by Marilyn Allison

Thought Life

Thought Life

“We destroy arguments and every lofty opinion raised against the knowledge of God, and take every thought captive to obey Christ.” 2 Corinthian 10:5


How do we do that? How do we stop ourselves from having negative thoughts, especially when sometimes bad thoughts come unbidden?

The scripture isn’t saying just bad thoughts, but Every thought. Let me give you something to think about. God Almighty is omniscient. In other words God knows our thoughts. Not only does He know them, but also knows the intention of our hearts. If the tongue is a fiery dart, then our thoughts are the gasoline for the fire.

“And the tongue is a fire, a world of iniquity. The tongue is so set among our members that it defiles the whole body, and sets on fire the course of nature; and it is set on fire by hell.” James 3:6

Our Lord Jesus said it’s not only the action that causes us to sin, but the thought—the intention.

“But I say to you that whoever looks at a woman to lust for her has already committed adultery with her in his heart.” Matthew 5:28

So what can we do?

Wash our minds with the word of God. The more time we spend with Jesus—praying and reading the Bible—what we put in our minds is God honoring. We need to stay away from things that cause us to trip, whether it’s a movie, magazine, book or that friend who loves to ‘share’ about others.

When I read the Bible I keep a piece of paper and a pen nearby. When a distracting or unbidden thought comes, I write it down for later attention and refocus on the Word. Believe me, distractions happen... often. But, by taking every thought captive (exercise control), we become aware of how sin can creep in.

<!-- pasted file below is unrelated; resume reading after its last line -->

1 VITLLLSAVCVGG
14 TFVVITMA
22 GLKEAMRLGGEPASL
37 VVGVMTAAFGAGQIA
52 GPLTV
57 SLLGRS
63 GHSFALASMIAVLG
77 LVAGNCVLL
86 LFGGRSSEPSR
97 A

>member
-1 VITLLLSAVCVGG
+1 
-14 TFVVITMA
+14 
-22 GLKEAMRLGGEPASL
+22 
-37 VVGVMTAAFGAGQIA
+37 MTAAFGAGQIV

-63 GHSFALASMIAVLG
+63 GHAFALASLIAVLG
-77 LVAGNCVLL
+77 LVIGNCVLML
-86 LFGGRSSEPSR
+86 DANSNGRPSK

“Now flee from youthful lusts and pursue righteousness, faith, love and peace, with those who call on the Lord from a pure heart.” 2 Timothy 2:22

Let’s make spending time with Jesus, in His word and in prayer, a priority—taking our thoughts captive and thinking before we speak about another person. And above all, love the way God loves us—unconditionally and with grace.

“Above all love each other deeply, because love covers a multitude of sins.” 1 Peter 4:8

by Eve Montano

This is the Day

This is the Day

“At once the girl hurried in to the king with the request: I want you to give me right now the head of John the Baptist on a platter.’” Mark 6:25


One Saturday morning several years ago, my neighbors—who also happen to be Jehovah’s Witnesses—came knocking on my door. During the course of our hour long conversation, and out of curiosity, I asked why it was that they didn’t celebrate birthdays. The answer they gave was given as such: There are two birthday parties mentioned in the Bible, and both of them include a death.

In Genesis 40 we read about Pharoah’s birthday feast at which he hung the chief baker who had been imprisoned with Joseph. And then, of course, we read from our text here in Mark, that King Herod—during his birthday celebration—makes an oath which results in the beheading of John the Baptist.